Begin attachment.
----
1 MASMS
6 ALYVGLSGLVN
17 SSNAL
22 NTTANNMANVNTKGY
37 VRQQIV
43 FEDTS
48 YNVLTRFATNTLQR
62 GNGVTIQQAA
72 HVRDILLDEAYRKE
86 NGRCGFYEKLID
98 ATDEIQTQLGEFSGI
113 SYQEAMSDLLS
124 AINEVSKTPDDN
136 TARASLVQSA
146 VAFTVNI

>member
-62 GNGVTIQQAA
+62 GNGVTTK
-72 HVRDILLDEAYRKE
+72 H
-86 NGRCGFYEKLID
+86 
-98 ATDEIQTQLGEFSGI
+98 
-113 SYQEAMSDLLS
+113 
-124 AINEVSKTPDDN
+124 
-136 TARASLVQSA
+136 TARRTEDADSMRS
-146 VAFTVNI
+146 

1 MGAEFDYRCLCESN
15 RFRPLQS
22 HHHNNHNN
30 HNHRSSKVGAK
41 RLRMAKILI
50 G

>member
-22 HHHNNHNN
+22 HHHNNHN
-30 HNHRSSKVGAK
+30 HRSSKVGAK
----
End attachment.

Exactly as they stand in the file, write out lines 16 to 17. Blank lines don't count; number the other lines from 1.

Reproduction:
>member
-62 GNGVTIQQAA